“God is the only constant”
Oscar winner Louis Gossett Jr. opens up
Oscar winner Louis Gossett Jr. opens his heart to Simple Grace about how God’s love sustained him even in his darkest hours—and taught him to live a life of gratitude and joy
First thing each morning and last thing every night, Louis Gossett Jr. says a prayer of gratitude for the amazing blessings he’s received throughout his 80 years of life—including a loving family and a sixdecade film career that garnered him an Oscar for An Officer and a Gentleman and an Emmy for the landmark miniseries Roots. But the Brooklyn native says one of the biggest blessings he’s received was to be was raised in a faithfilled home by his greatgrandmother. “She kept us kids rooted in the Bible and taught us to love God,” Louis recalls with a smile. “I was a post-Depression kid and there were a lot of challenges for us during that
time, but my great-grandmother taught me that with God, there’s no such thing as impossible.” Here, Louis opens up about how God’s constant presence has gotten him through his darkest times, helped him achieve his biggest triumphs and filled his life with an abundance of love.
HE PULLS US UP FROM THE PIT
Though he grew up with strong Christian values, as a young actor Louis struggled with addiction. “Early on in my career, as an African-American man, there were a lot of racial issues,” he says. “To join the Hollywood crowd, I felt I had to join the party, where there was a lot of drugs and alcohol. I thought I’d really made it by being included, but it almost killed me. My life simply stopped working. I was out of work, out of money.”
During his darkest days, Louis remembered the words he’d heard growing up. “I went back to what my grandmother told me: ‘A hard head makes a soft behind.’ So I humbled myself and asked God for His help,” says Louis. “But before I could do anything, I had to get rid of regrets, hate, jealousies and low self-esteem, otherwise I knew I couldn’t hear God in my heart.”
To help him reconnect with God, Louis began reading his Bible again. “During those dark times, I said, ‘God, please don’t let this [addiction] kill me,’” recalls Louis. “The disease is so bad, even when you know it’s literally killing you, you do it anyway. But I found strength in Him.
I often turned to the prayer of St. Francis [see box at right], and the 23rd Psalm, which assured me of God’s goodness and mercy—no matter what.” And in the middle of all his partying, Louis says that psalm kept running through his head. “It taught me that if I remained in the palm of God’s hand, He would help me through this and life would become easier,” he says. “That’s been true for every challenge or hardship I’ve faced since.”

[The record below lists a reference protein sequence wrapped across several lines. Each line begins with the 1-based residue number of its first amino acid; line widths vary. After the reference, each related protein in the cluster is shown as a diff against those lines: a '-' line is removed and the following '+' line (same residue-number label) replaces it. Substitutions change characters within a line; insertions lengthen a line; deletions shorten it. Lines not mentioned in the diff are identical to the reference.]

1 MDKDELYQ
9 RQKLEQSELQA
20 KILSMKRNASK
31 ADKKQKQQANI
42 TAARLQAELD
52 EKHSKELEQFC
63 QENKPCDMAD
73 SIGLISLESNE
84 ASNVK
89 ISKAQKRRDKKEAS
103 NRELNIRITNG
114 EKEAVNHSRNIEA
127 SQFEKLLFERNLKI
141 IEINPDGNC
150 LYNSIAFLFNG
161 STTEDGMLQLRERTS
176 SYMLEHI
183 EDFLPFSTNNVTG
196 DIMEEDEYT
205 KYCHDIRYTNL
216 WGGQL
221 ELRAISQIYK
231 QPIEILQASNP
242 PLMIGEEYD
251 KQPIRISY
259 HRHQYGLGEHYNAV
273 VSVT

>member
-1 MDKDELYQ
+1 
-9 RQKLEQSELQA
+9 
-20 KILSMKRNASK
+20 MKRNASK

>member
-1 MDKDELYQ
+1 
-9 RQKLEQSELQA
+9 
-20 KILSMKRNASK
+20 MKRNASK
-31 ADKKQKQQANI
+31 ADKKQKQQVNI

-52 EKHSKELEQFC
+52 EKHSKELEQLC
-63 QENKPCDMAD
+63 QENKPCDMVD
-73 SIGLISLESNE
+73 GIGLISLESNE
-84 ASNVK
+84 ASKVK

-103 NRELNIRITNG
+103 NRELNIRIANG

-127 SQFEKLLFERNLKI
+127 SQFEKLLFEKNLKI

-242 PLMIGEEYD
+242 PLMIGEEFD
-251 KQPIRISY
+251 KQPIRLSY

HE ORDERS OUR STEPS
As Louis overcame his addiction and grew closer to God, it was only natural that his bond with his heavenly Father would inform his professional choices too. “My faith has influenced the projects I’ve worked on over the years—I want to be proud of my choices,” says Louis, who has starred in the Christian films Left Behind: World at War and A Fonder Heart. Next up, he’s playing a pastor in The Reason, set to release in 2017. “I take part in movies like The Reason because I see it as my purpose to share my faith—it’s my way of thanking God,” he shares. “And in a world where people are hungering for God, these movies remind us that He’s in charge all the time. That was a hard lesson for me—that no matter how famous I get, I’m never going to be in charge. I’ve learned to let go and let God.”
HE’S A BEST FRIEND
Louis just turned 80 in May and he says his secret to longevity is leaning on God’s friendship every day. “Friends come and go, but God is the only constant. And like any good friend, I try to keep myself available and have an
open heart so that He can speak to me.” Louis insists the Lord is always sending him messages, even about the littlest things. “If I get winded going from my house to my car, I know God is telling me that I need to take better care of myself,” he says with a laugh. “The key is to fill your heart with so much love that there’s no room for distrust and hatred, so you can hear His messages and have that closeness with Him—that’s what truly gets me through.”
HE’S A LOVING TEACHER
Louis says one of the biggest lessons his life of faith has taught him was the power of forgiving others… and yourself. “The truth is, as much as I love God, my faith is still tested, but if I start to feel afraid or worry or doubt and I beat myself up about it, I know that I won’t be able to push through whatever it is,” Louis admits.
“So the only way I can reset is to forgive myself, be grateful for God’s grace and remember He’s the boss.” Louis says it’s also a true gift to yourself to forgive others. “In any situation—whether somebody gets shot, or in slavery or holocaust, the magic word is always forgiveness,” he says. “My hero was Nelson Mandela, who was jailed for 27 years and came out with a smile on his face. Forgiveness tears down fences and puts us on the next level. It helps us to see God in each other so we can grow closer to Him.”
“No matter how famous I get, I’m never going to be in charge. I’ve learned to let go
and let God.”
Louis (shown here with Susan Sarandon and Christopher Reeve) won the Oscar for Best Supporting Actor for An Officer and a Gentleman in 1982
Louis founded the nonprofit Eracism Foundation (EracismFoundation.org), dedicated to ending racism through education and cultural diversity